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Publisher's Summary

The firebombing of Tokyo. Strategic Air Command. John F. Kennedy. Dr. Strangelove. George Wallace. All of these have one man in common—General Curtis LeMay, who remains as enigmatic and controversial as he was in life. 

Until now. Warren Kozak traces the trajectory of America’s most infamous general, from his troubled background and heroic service in Europe to his firebombing of Tokyo, guardianship of the U.S. nuclear arsenal in the Cold War, frustrated career in government, and short-lived political run. Curtis LeMay’s life spanned an epoch in American military history, from the small U.S. Army Air Corps of the interwar years to the nuclear age.

LeMay: The Life and Wars of General Curtis LeMay tells the whole story of the innovative pilot and navigator; the courageous general who led his bomber formations from the front, flying the lead bomber; the brilliant strategist; the unflagging patriot; and the founder of modern strategic bombing, who was both famous and notorious. The book is an unprecedented glimpse into the might and mind of one of the founding fathers of air power, whose influence, and controversy, continues to this day.

©2009 Warren Kozak (P)2012 Phoenix Books

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What listeners say about LeMay

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Definition.....Leader.....General Curtis Le May

What did you love best about LeMay?

He thoroughly knew his mission and committed every ounce of his being to see it through to ultimate Victory

Who was your favorite character and why?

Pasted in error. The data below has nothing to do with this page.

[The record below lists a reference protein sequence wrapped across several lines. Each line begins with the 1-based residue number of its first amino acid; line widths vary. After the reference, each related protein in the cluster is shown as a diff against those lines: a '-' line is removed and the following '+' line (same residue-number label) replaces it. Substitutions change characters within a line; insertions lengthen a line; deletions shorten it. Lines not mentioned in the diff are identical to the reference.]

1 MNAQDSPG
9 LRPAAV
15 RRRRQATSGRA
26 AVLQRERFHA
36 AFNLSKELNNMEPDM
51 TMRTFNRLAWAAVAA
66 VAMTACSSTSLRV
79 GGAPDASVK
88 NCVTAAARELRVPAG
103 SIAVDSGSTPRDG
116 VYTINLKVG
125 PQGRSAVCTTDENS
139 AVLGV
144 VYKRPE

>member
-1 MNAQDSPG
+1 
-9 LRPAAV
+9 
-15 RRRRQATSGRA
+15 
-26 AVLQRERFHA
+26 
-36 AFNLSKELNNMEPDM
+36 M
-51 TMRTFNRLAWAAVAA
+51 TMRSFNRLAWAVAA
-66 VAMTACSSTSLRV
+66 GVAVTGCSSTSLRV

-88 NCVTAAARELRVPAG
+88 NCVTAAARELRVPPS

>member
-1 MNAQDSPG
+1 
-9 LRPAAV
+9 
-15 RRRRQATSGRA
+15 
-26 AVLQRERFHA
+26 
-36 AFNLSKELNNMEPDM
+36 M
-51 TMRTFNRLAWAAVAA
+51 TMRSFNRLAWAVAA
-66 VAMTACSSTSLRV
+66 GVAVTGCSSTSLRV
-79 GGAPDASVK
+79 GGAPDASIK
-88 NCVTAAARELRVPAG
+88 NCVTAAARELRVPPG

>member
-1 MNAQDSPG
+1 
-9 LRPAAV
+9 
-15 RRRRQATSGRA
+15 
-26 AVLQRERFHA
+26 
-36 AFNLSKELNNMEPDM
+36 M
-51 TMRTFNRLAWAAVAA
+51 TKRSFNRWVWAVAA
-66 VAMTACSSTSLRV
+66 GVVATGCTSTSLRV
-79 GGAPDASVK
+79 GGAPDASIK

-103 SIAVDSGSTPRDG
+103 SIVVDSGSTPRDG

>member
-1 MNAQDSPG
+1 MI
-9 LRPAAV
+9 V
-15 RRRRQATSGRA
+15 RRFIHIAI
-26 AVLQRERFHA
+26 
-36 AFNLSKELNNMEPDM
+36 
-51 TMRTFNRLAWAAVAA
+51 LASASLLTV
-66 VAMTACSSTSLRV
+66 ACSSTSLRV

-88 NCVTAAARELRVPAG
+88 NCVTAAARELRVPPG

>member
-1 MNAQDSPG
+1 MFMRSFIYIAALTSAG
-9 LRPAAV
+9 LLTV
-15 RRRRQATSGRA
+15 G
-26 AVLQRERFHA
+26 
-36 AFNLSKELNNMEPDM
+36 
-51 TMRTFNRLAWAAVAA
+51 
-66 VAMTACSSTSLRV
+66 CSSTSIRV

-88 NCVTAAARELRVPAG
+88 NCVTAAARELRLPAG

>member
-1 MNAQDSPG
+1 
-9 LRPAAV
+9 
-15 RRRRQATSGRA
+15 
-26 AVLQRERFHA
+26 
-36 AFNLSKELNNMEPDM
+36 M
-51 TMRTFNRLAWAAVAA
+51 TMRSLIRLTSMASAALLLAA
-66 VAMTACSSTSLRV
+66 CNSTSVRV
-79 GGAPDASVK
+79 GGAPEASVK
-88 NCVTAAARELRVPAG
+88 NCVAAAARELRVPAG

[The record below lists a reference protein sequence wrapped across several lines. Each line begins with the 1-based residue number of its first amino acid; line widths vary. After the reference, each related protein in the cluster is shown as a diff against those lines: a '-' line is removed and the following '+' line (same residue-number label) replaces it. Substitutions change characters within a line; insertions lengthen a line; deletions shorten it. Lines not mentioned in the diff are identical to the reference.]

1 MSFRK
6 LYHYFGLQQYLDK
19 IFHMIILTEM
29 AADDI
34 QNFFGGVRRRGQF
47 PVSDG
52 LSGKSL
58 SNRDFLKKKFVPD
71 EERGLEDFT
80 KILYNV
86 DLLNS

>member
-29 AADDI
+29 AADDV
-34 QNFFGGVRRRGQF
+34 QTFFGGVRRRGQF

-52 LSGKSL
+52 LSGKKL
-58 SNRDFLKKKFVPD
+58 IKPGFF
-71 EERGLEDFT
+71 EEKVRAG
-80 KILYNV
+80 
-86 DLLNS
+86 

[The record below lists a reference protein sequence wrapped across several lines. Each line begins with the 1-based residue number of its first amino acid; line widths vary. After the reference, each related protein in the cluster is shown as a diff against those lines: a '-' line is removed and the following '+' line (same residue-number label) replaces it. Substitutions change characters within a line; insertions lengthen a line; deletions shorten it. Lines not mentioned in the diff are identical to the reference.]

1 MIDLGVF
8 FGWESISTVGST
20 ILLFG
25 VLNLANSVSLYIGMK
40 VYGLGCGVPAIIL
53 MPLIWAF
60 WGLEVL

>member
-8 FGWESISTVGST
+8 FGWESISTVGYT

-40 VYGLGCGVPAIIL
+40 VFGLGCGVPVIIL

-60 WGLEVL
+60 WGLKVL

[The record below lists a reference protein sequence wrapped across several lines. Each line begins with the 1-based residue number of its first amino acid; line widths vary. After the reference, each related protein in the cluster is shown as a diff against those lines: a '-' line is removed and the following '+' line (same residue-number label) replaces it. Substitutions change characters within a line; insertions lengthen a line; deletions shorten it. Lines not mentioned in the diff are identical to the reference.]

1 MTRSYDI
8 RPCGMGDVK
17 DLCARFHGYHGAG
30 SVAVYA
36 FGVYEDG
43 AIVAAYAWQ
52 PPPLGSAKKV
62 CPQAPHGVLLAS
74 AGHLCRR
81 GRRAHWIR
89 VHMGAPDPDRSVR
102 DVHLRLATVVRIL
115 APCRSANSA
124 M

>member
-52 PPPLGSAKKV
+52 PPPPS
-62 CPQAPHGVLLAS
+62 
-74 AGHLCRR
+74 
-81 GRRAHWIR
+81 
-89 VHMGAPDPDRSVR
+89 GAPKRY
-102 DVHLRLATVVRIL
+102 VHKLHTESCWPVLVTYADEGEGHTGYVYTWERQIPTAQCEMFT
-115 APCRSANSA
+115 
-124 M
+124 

who else but General Curtis Le May. He understood we were at war,and there are no half measures in war. He lead from the front and used every resource made available to him to bring down the Japanese empire from the air. Much criticized for his ruthless attitude of round the clock firebombing of japan which resulted in the deaths of hundreds of thousands of civilians but anything less would of been half measure. His attitude of ill take the job as long as everyone is clear im here to kill the enemy non stop 24 hours a day 7 days a week forever if necessary if that sounds to harsh or maniacal Get somebody else!! I fight to win. America is The powerful nation it is because a boy can be born holding the seeds of greatness in his heart and with hard work rise from nothing to be a great man a man like Curtis Le May

Which character – as performed by Grainger Hines – was your favorite?

Grainger Hines did a superb job narrating I enjoyed all 3 listens

If you were to make a film of this book, what would the tag line be?

one Generals formula for victory

Any additional comments?

Forget his Politics forgive his mistakes for in our nations darkest days was a high ranking Army officer who lead his men into the frighting sky's of Europe against a highly trained and experienced Luftwaffe trying to perfect the fledgling art of precision daylight bombing he didn't have to fly but he did he was the boss he trained his men relentlessly to win and when the worst of the worst missions came he calmed his men by saying do your job and follow me My favorite General Curtis Le May

3 people found this helpful

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Well worth the time.

LeMay is much underappreciated in his role. This is an excellent overview of him and his life.

The performance is good and the tale is excellent.

1 person found this helpful

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Great account of a hero

I knew of the man and some of his accomplishments, not the full story! Outstanding.

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Excellent story.